It's been a disappointing earnings season in the basic industries sector, with a downbeat report from
followed by warnings from
. Hurricanes Katrina and Rita and commodity hedges that limited profits were blamed.
The sector is 13% overvalued, but nonetheless, I see value in Alcoa, DuPont,
Alcoa reported disappointing earnings after the close on Jan. 9. Higher energy costs and damage to refineries from hurricanes Katrina and Rita caused Alcoa's quarterly income to decline 16%, missing analyst forecasts. On Jan. 17, Alcoa said it will close its pension plan to new workers and suspend employer contributions.
Alcoa is rated a buy by ValuEngine. Its shares are trading 11.5% below their fair value of $33.31. The weekly chart profile is overbought, with the five-week modified moving average at $28.66. Long-term investors should consider buying if it falls to my semiannual value level of $24.27 for a potential rally to the stock's fair value. According to Thomson Financial/First Call, 16 Wall Street analysts have a median price target of $34.25, with a high price target at $40, which is a bit stronger than my profile.
DuPont cut its fourth-quarter earnings outlook in half because of plant outages and the longer-than-expected time it has taken to restore production at 14 Gulf Coast plants shut down by the hurricanes. DuPont is rated a buy by ValuEngine, and it is 15.5% undervalued, with fair value at $47.22. The weekly chart shows declining momentum, with the five-week MMA at $41.58.
Long-term investors should consider buying on weakness to my monthly value level at $37.42. A rebound to my semiannual risky level of $45.45 is feasible if DuPont ends a week above its five-week MMA. According to Thomson Financial/First Call, 14 Wall Street analysts show a median price target at $50 with a high price target at $55, which is a bit stronger than my profile.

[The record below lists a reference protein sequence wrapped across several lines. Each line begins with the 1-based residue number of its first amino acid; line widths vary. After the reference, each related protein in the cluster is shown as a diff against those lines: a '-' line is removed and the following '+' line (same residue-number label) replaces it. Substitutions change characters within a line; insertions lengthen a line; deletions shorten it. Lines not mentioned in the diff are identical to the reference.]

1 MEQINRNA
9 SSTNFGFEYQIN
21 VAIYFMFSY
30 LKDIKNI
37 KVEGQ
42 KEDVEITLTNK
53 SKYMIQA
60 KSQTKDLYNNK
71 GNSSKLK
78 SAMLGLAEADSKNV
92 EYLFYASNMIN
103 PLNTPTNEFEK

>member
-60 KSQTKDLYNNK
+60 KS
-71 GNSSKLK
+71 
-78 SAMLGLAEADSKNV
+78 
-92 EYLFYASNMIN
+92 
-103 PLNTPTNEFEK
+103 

Dow Chemical shares are 14.2% below their fair value of $49.55, and ValuEngine rates it a buy. The weekly chart profile shows declining momentum, with the five-week MMA at $43.97.
Long-term investors should consider buying if it dips to my monthly value level of $39.82. It's below my semiannual pivots of $44.29 and $45.99 and annual pivot of $44.77, which suggests it could decline to the value level. According to Thomson Financial/First Call, 13 Wall Street analysts have a median price target of $54, with a high target of $63, which is much stronger than my profile.
ValuEngine rates Lyondell Chemical a buy. It is 21.1% undervalued, with fair value at $30.48. The weekly chart profile shows declining momentum, with the five-week MMA at $24.84. Long-term investors should consider buying on weakness to my semiannual value level of $22.20.
A weekly close above my semiannual pivot at $25.36 would indicate that there is potential that it could rise to my quarterly risky level of $30.65. According to Thomson Financial/First Call, 12 Wall Street analysts have a median price target of $33 with a high price target at $40, which is much stronger than my profile.
Phelps Dodge cut its EPS estimate because of production shortfalls at its mine in Chile and losses on price hedging. Phelps Dodge shares are trading 16.1% over their fair value of $120.75, but they're rated a buy by ValuEngine. The weekly chart profile is overbought, with the five-week MMA at $141.22.
A close Friday below $141.22 would shift the chart profile to negative. My quarterly pivot is $137.69. Investors should reduce holdings if it rises to my quarterly risky level of $151.93, or consider doing so on a sell stop below $141.22 Friday. If shares fall to my semiannual value level of $132.92, you may want to buy.